tree, and, while the marks of the bolo* are still upon it, it begins to shoot forth-new branches—branches that are the promise of new
color, new fragrance, and new life.
Everywhere about him is a lesson in patience and forbearance that he does not have to learn with difficulty. For the Filipino
lives in a country on which the gods lavished their gifts aplenty. He does not have to worry about the morrow. Tomorrow will be only
another day—no winter of discontent. Of he loses his possessions, there is the land and there is the sea, with all the riches that one
can desire. There is plenty to spar—for friends, for neighbors and for everyone else.
No wonder that the Filipino can afford to laugh. For the Filipino is endowed with saving grace of humor. This humor is earthly
as befits one who has not indulged in deep contemplation. But it has enabled the Filipino to shrug his shoulders in times of adversity
and say to himself ―Bahalana‖*.
The Filipino has often been accused of being indolent and of lacking initiative. And he has answered back* that no one can
help being indolent and lacking in initiative who lives under the torrid sun which saps the vitality.
This seeming lack of vitality is, however, only one of his means of survival. He does not allow the world to be too much with
him. Like the bamboo tree, he lets the winds of chance and circumstance blow all about him; and he is unperturbed and serene.
The Filipino, in fact, has a way of escaping from the rigorous problems of life. Most of his art is escapist in nature. His
forefathers wallowed in the *moro-moro, the awit, and the kurido. They loved to identify themselves as gallant knights battling for the
favors of fair ladies or the possession of hallowed place. And now he himself loves to be lost in the throes and modern romance and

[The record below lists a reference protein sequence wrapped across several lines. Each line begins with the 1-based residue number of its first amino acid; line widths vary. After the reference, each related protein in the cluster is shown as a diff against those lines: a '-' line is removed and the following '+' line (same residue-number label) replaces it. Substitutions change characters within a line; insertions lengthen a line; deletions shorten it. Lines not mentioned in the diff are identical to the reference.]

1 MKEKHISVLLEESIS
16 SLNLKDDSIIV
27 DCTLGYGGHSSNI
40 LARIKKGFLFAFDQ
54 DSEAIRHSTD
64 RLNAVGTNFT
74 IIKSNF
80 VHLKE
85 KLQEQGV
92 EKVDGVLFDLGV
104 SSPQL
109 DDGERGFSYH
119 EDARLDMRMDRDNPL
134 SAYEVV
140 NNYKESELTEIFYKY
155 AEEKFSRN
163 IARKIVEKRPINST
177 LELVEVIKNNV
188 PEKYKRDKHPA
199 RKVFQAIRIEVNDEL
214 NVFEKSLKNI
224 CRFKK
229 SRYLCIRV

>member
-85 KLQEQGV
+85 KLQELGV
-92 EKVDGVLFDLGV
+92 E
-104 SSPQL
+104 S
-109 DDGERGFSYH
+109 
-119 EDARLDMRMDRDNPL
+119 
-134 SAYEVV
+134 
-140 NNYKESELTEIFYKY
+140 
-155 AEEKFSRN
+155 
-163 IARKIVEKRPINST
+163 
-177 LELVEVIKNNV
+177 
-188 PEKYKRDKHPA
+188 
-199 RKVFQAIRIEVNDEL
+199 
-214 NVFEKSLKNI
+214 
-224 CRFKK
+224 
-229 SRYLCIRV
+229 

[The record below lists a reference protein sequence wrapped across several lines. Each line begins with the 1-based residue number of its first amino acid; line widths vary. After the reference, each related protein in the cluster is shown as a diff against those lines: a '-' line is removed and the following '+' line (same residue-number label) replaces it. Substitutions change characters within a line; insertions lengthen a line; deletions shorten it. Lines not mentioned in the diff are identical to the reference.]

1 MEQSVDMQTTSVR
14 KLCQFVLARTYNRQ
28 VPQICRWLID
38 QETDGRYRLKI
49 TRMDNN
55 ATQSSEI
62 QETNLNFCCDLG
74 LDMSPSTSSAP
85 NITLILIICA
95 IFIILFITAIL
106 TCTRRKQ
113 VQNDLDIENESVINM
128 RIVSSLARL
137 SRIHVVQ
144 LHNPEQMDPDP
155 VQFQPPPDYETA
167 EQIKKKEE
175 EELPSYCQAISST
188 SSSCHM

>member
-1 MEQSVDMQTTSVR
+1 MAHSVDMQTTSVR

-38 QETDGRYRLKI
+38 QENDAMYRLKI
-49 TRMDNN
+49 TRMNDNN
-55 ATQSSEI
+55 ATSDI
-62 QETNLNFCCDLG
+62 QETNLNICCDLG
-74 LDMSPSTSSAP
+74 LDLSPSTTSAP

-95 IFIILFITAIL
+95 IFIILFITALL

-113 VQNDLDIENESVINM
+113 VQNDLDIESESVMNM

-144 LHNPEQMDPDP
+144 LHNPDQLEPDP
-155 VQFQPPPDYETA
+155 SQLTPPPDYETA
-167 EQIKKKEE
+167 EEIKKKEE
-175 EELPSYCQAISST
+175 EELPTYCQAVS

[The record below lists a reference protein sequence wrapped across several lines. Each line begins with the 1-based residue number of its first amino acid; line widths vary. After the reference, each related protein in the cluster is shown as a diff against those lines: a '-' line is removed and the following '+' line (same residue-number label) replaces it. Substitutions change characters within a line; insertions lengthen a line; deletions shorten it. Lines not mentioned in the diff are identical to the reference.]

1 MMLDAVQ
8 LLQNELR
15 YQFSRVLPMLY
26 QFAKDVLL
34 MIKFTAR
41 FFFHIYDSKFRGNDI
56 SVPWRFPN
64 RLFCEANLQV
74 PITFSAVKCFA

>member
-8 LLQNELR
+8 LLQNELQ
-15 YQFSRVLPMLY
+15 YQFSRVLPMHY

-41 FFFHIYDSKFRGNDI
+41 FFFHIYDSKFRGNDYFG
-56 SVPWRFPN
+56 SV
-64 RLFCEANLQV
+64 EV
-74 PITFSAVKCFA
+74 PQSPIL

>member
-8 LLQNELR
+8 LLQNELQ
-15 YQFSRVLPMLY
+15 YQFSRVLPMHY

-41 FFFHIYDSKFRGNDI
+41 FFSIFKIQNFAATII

adventure. His gallantry towards women—especially comely women—is a manifestation of his romantic turn of mind.
Consequently, in no other place in Orient are women so respected, so adulated, and so pampered. For his women have
enabled the Filipinos to look upon the vicissitudes of fortune as the bamboo tree regards the angry blasts of the blustering wind. The
Filipino is eminently suited to his romantic role. He is slender and wiry. He is nimble and graceful in his movements, his voice is soft,
and h has the gift of language. In what other place in the world can you find a people who can carry on a fluent conversation in at least
*three languages? This gift is another means by which the Filipino as managed to survive. There is no insurmountable barrier between
him and any of the people who have come to live with him—Spanish, American, and Japanese.
The foreigners do not have to learn his language. He easily manages to master theirs. Verily, the Filipino is like the bamboo
tree. In its grace, in its ability to adjust itself to the peculiar and inexplicable whims of fate, the bamboo tree is his expressive and
symbolic national tree, it will have to be, not the molave or the narra, but the bamboo.
Task 3:
The teacher will post scrambled letters on the board. The students will arrange the letters to form a
word, right after the teacher gave its meaning.

1. NIAPTL - able to move freely

2. B T L E S U – hard to notice or see

3. U E A G V – not clear in meaning

4. D Y U T S R – strong and healthy

5. M I N L E B – able to move quickly, easily and likely

Task 4:

Directions: In reading the essay, answer the following questions:

1. What are the similarities of Filipinos and bamboos?

2. What happened to the Filipinos during the Spanish and American


3. Explain the quote: “The past is already a dream, and tomorrow is only a
vision; but today, well-lived, makes every yesterday a dream of happiness and
every tomorrow a vision of hope.”
Do you agree? Why or Why not?
4. Describe the Filipinos as philosophers.

Task 5:
Directions: The essay delivered important information. Give specific details with the following

1. Filipinos stand still despite many challenges.


2. Filipinos remain persistent even when they were colonized by invaders.


3. Filipinos are philosophers.

Task 4:
Directions: Watch an inspirational video of “Life Lessons of The Chinese Bamboo Plant”. Then reflect on the
questions that follow:

What is your story of growth as a


What are you willing to do to make

your dreams come true?

How long are you willing to work for


Task 6:
Directions: Your group was hired as the new members of a non-profit organization. Your first task is to make a
music video that will show the perseverance of the Burgosin. Show the different problems that have challenged
them through the years. The goal of the music video is to inspire every Filipino, particularly Burgosinto continue
the fight amidst various challenges and obstacles.